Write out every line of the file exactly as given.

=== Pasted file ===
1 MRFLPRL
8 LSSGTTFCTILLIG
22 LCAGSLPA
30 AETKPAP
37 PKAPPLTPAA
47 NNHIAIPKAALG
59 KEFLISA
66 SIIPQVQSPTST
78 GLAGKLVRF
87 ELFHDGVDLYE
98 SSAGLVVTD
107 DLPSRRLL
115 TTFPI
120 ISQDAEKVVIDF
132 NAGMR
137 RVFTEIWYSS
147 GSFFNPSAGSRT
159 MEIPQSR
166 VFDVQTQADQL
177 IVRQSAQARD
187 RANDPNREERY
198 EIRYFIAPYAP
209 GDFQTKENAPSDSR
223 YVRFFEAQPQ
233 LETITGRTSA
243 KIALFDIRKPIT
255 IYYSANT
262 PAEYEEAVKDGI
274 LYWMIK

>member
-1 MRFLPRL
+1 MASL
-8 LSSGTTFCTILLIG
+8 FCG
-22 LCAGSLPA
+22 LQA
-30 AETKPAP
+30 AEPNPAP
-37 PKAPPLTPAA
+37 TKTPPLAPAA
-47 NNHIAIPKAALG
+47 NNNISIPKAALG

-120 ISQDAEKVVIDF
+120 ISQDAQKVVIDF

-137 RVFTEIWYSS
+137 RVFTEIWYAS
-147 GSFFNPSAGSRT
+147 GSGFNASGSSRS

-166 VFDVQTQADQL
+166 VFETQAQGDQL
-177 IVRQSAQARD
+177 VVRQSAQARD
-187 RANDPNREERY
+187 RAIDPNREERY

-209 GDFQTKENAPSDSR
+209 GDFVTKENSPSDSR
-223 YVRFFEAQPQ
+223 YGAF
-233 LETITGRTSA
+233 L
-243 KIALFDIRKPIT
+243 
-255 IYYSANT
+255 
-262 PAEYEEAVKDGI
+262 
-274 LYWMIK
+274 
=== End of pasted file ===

1 MRFLPRL
8 LSSGTTFCTILLIG
22 LCAGSLPA
30 AETKPAP
37 PKAPPLTPAA
47 NNHIAIPKAALG
59 KEFLISA
66 SIIPQVQSPTST
78 GLAGKLVRF
87 ELFHDGVDLYE
98 SSAGLVVTD
107 DLPSRRLL
115 TTFPI
120 ISQDAEKVVIDF
132 NAGMR
137 RVFTEIWYSS
147 GSFFNPSAGSRT
159 MEIPQSR
166 VFDVQTQADQL
177 IVRQSAQARD
187 RANDPNREERY
198 EIRYFIAPYAP
209 GDFQTKENAPSDSR
223 YVRFFEAQPQ
233 LETITGRTSA
243 KIALFDIRKPIT
255 IYYSANT
262 PAEYEEAVKDGI
274 LYWMIK

>member
-1 MRFLPRL
+1 MASL
-8 LSSGTTFCTILLIG
+8 FCG
-22 LCAGSLPA
+22 LQA
-30 AETKPAP
+30 AEPNPAP
-37 PKAPPLTPAA
+37 TKTPPLAPAA
-47 NNHIAIPKAALG
+47 NNNISIPKAALG

-120 ISQDAEKVVIDF
+120 ISQDAQKVVIDF

-137 RVFTEIWYSS
+137 RVFTEIWYAS
-147 GSFFNPSAGSRT
+147 GSGFNASGSSRS

-166 VFDVQTQADQL
+166 VFETQAQGDQL
-177 IVRQSAQARD
+177 VVRQSAQARD
-187 RANDPNREERY
+187 RAIDPNREERY

-209 GDFQTKENAPSDSR
+209 GDFVTKENSPSDSR
-223 YVRFFEAQPQ
+223 YGAF
-233 LETITGRTSA
+233 L
-243 KIALFDIRKPIT
+243 
-255 IYYSANT
+255 
-262 PAEYEEAVKDGI
+262 
-274 LYWMIK
+274 